Stripped of all its Wii-U specific elements, Zombi is a monumentally unfair first-person survival horror game set in what used to be London, before the “Blight” showed up and turned most of its inhabitants into zombies. It’s got a hefty dose of the first-installment Ubisoft jitters, where it feels more like an elaborate proof of concept than anything else, and its transition to other consoles is shaky at best.
What impresses me as a survival horror fan is that Zombi actually sticks to the original formula, although it’s a little linear. You’re given a series of missions in the ruins of London, and carrying them out requires you to explore, gather supplies, and gradually accumulate the tools you need to circumvent the obstacles that you passed earlier: C4 to clear obstacles, a lockpick, a claw hammer to pry off boards, etc. Every bullet is precious, health items are at a premium, and an individual zombie presents a clear and present danger. Two at once is tricky, and if you’re up against three or more, you’d better have a grenade handy or you’re in serious trouble.
The big tension generator here is permanent death. Your character is a cipher, just some random civilian or low-ranking soldier who’s managed to stay alive to this point. You’re rescued off the streets and shown to a safe haven in a train station by a mysterious voice on a radio who insists that you call him “the Prepper,” who is oddly gleeful at the fact that the zombie apocalypse just jacked London in the throat. In exchange for his well-stocked sanctuary and the use of his equipment, including his cool custom “Prepper Pad” with night-vision scanning, you investigate the ruins for him.
If you should die in the course of doing this, which is likely, your present character either becomes a zombie or is left dead on the floor. You respawn immediately back at the Prepper’s safehouse in the identity of another newly rescued London survivor, with a randomly generated gender, name, occupation, outfit, and ethnicity, with a set of starting equipment. Any weapons skills your old character learned are gone, and you have to go find your old character’s body if you want to salvage his or her equipment.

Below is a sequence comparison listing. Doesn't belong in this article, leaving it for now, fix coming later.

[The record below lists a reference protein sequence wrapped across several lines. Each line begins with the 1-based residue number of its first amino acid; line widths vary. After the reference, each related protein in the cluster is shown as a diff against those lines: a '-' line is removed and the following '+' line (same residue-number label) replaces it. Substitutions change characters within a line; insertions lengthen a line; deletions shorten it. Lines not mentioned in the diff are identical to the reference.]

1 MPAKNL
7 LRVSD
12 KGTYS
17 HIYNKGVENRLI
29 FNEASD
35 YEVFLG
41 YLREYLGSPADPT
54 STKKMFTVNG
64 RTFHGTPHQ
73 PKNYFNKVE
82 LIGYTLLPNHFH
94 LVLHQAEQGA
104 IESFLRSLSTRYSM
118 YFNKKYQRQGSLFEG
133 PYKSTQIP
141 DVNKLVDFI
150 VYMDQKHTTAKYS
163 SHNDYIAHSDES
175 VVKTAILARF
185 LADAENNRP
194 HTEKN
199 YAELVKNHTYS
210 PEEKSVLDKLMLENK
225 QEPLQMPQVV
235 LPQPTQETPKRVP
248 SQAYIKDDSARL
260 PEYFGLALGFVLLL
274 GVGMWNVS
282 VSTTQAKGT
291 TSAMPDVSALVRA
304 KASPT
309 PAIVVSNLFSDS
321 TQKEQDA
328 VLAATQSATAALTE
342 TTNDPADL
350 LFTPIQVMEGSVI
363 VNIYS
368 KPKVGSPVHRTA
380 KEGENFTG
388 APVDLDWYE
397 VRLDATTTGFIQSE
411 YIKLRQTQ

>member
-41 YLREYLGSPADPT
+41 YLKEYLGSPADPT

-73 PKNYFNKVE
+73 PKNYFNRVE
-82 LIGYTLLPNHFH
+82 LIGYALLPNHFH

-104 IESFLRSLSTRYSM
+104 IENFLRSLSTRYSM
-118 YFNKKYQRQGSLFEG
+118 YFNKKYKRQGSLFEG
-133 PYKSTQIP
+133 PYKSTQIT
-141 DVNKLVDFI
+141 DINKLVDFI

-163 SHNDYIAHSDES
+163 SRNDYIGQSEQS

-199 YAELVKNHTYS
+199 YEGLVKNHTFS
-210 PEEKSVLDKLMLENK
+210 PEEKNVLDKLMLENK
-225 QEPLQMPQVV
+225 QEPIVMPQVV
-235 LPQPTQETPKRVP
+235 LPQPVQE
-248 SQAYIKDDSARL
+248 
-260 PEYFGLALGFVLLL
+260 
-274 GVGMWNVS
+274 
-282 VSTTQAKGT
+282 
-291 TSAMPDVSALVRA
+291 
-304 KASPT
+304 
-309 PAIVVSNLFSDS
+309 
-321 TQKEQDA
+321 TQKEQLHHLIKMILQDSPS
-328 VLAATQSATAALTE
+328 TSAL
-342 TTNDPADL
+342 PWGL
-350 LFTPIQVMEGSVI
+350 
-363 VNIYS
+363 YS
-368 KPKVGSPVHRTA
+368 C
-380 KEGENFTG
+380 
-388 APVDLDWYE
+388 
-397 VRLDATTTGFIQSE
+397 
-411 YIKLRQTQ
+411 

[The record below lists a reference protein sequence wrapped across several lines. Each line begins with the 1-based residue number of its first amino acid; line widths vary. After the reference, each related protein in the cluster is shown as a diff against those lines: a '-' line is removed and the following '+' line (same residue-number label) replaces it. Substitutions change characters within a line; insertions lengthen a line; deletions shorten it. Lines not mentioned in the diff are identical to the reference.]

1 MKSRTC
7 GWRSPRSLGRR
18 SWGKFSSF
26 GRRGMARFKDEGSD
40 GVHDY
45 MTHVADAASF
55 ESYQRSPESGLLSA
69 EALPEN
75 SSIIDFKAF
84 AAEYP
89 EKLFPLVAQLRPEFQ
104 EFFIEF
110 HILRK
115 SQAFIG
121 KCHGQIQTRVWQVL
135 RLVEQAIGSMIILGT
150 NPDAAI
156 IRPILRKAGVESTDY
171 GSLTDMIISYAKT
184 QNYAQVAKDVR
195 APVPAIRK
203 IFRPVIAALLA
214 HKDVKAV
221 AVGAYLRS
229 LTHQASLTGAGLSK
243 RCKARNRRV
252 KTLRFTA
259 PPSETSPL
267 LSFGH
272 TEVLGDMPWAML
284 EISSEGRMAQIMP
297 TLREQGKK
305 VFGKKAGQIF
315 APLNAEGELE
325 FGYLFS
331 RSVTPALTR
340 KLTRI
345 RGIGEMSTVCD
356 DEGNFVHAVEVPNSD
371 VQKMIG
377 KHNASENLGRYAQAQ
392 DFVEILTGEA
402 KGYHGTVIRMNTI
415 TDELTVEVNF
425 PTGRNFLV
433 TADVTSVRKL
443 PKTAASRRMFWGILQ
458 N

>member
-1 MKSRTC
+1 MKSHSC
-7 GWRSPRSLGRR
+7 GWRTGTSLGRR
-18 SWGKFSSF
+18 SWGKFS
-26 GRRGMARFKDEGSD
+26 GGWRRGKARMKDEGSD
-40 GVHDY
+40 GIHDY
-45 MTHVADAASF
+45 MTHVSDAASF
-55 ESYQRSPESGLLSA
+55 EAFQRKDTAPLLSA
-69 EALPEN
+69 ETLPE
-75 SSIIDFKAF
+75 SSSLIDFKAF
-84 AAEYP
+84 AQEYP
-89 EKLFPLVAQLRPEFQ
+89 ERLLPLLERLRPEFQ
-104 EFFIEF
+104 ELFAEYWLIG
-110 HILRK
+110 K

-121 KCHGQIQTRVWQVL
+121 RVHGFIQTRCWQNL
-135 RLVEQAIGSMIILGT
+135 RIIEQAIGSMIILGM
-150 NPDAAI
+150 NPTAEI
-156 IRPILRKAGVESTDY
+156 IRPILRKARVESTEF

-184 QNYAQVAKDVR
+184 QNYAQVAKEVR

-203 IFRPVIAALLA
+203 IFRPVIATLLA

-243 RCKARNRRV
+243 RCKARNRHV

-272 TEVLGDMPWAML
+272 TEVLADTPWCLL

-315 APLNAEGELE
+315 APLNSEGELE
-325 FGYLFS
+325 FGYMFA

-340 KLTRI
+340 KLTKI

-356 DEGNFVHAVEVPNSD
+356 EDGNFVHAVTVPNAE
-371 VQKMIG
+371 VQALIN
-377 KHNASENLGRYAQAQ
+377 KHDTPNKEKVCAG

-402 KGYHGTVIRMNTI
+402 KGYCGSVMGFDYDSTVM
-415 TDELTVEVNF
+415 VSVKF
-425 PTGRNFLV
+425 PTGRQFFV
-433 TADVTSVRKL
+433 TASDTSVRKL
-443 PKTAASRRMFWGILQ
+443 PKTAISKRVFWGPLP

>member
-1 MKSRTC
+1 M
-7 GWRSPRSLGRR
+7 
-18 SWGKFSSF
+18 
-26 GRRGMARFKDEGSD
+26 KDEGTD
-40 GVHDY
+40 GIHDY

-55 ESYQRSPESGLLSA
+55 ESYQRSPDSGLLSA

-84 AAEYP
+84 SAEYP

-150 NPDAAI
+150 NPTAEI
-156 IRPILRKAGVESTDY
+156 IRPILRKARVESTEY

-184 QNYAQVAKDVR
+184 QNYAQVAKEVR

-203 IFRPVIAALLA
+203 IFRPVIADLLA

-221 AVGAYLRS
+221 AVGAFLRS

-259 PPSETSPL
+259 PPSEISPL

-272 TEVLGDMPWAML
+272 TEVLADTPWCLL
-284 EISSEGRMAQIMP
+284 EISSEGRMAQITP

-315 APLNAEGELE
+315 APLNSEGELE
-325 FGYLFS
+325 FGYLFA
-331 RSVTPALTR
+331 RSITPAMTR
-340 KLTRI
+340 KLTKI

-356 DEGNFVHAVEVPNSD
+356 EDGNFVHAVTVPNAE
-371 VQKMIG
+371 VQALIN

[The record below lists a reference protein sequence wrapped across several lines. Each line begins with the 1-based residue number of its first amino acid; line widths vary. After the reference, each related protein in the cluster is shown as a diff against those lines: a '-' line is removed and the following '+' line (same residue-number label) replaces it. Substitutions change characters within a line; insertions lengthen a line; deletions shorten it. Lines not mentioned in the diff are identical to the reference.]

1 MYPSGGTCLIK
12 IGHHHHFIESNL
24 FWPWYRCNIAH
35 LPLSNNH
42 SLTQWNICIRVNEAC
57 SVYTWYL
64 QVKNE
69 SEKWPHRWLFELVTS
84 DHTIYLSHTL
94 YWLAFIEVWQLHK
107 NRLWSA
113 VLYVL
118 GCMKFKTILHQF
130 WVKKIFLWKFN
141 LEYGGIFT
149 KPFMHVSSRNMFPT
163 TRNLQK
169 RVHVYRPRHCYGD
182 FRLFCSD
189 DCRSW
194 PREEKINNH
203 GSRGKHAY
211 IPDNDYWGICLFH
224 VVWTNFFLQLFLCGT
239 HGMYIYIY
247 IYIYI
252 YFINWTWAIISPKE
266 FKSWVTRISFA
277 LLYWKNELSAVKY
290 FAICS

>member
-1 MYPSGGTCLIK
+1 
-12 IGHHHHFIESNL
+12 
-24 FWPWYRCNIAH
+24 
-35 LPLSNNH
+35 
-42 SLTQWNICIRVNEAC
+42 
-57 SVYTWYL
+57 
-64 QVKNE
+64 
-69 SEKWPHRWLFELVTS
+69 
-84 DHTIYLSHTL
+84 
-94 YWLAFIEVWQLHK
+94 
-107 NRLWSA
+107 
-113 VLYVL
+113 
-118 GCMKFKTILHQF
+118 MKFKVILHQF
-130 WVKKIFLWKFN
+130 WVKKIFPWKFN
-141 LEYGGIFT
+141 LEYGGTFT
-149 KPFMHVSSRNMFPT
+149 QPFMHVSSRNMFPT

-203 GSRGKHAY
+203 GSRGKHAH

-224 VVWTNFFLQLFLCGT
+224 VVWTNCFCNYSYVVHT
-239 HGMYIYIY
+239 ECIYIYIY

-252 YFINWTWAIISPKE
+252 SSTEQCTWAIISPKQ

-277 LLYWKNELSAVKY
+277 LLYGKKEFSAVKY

At first, I was on board with this, as it makes encounters that would be trivial monster bashing in other games into high-tension struggles. All your characters have bad knees or something, so they take falling damage given the slightest provocation, and you can often hear them whimpering with fear or effort as you fight or run away. These are standard-issue shamblers, but they move surprisingly fast for all that, and several have had the bad taste to die while wearing riot gear or high-pressure oxygen tanks. Dealing with them can be tricky.
As I played, I was less enthused with it. The Prepper and all other NPCs react to replacement characters as if they’re the old one, which gets bizarre and breaks immersion, and the game isn’t shy about throwing you into high-risk situations with little warning. The explosive zombies can easily be a one-hit kill, which is truly aggravating when they show up directly in front of you without warning. I’d feel more comfortable with the permanent-death mechanic if the player was a little more durable, so “gotcha” deaths weren’t quite so common, or if there was some hand-waving to justify the instant, interchangeable replacement. (Maybe you could have a stock of survivors to choose from back at the base, who all basically know what’s going on.)
That’s really a minor issue, though. The big problems with Zombi go back to it being a port of a Wii-U launch title. Many of its features are there to justify the use of the Wii-U’s second screen, so you spend a lot of time using a “scanner” to find items or clues, and the inventory is flat-out janky. The graphics are serviceable at best, and in some of the worst areas, look a bit like you’re viewing the world through a thin film of petroleum jelly. The inventory is limited, uncustomizable, and counterintuitive, with quick-select options that constantly undo themselves, and since thrown items like flares or grenades don’t stack, you’re likely to spend most of the game with your backpack full.
There’s a good game to be made on the foundation of Zombi, much in the same way that other Ubisoft franchises didn’t really hit their stride until the second or third installment. Removing the Prepper would be a good start, allowing the player to explore as they see fit and pursue whatever missions or goals they like without limitation, along with a more modern inventory system (or just the attache case from Resident Evil 4). The idea of a zombie-apocalypse “Metroidvania” set in what used to be a modern city is an excellent hook for a game, but Zombi is too busy showing off Wii-U features that aren’t there anymore to fulfill that premise.
Reviewed By: Thomas Wilde
This review is based on a digital copy of Zombi for the PlayStation 4 provided by Ubisoft.